I’ve read this novel twice now, and even on the second reading, I haven’t lost my pleasure or joy in following the Dashwood sisters in their journey to marriage. Although I am a strong believer in the idea that marriage isn’t everything (in this day and age), there is something thoroughly enjoyable about watching these two girls become women and attempt to find the man with whom they shall spend the rest of their lives. The contrast between the two under such similar circumstances only helps to promote this love as it is a great reminder of the contrast between myself and my sister.
I can remember reading Emma for my major assignment in Year 12 English Studies. And I’m sure that I wrote many fancy things about the techniques, and the hidden meanings to the story. And just a whole hoop-la of technical jargon that showed what a great piece of writing Emma is. But, honestly, that doesn’t actually tell you if it’s a good story to read or not. After all, something can be technically brilliant, but completely boring (and tedious) to read. But, I digress, rereading this story not only left me thinking about and reminiscing on the joys of English Studies and the hours spent comparing and contrasting very random texts, but it also reminded me of just how much I love the word of Jane Austen.
Arobynn’s trap is drawn so neatly in The Assassin and the Empire, and honestly, it will make you cry. His petty feelings of ownership over a girl at least half his age lead to a complete destruction of two peoples’ worlds. Although I knew that it was coming, having read the first three Throne of Glass books, I was still left with a pit of despair sitting deep in my gut. A feeling of hurt at the pain and suffering that a sixteen-year-old girl suffered at the hands of the man who was supposed to be her mentor and saviour.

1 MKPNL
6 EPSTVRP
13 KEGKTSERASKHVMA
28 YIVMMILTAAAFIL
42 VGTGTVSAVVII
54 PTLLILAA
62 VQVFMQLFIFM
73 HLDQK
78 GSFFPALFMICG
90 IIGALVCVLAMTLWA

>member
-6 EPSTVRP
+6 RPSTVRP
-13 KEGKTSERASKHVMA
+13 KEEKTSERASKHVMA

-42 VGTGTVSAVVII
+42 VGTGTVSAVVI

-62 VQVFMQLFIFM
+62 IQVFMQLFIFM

Although for me, this story was mostly about the beginning of Celaena’s change to Aelin, it also finally gave an insight into just why Celaena and Sam became an item. Although his death and their love is a driving factor for much that she does, I never quite understood what a reportedly sweet man could be doing falling head over heels for a thorny, indulged assassin. Yet, finally, with The Assassin and the Underworld, this made sense.
This, by far, is my favourite of the five prequel stories in The Assassin’s Blade. The idea of a society of assassin’s based out in the middle of the desert is very poetic and the picture that Maas paints of the landscape in which Celaena finds herself is so tranquil and isolatingly beautiful. Her quick friendship with Ansel is another echo of this isolation – a great deal of symbolism for Celaena’s life up until this point. She is isolated and beautiful, unable to open herself to the hearts of others.
Although The Assassin and the Healer is a short story between Celaena’s adventures (literally), it helps to further her character development and cast shadows across her relationship with Arobynn. Her willingness to do what is right, and even to suffer the punishment for this (as she is now doing after her actions in The Assassin and the Pirate Lord) shine throughout the story. Even amidst the loathing and self-righteousness she feels at her self-imposed exile.
This short story shows two aspects to Celaena as such was before the beginning of Throne of Glass. And, whilst they are so at odds with one another, they are a great insight into the woman she slowly becomes throughout the rest of the Throne of Glass series. The spoilt, petulant child that she is at the beginning of the series is completely offset by the even more self-centred and indulged child that she is in this first prequel.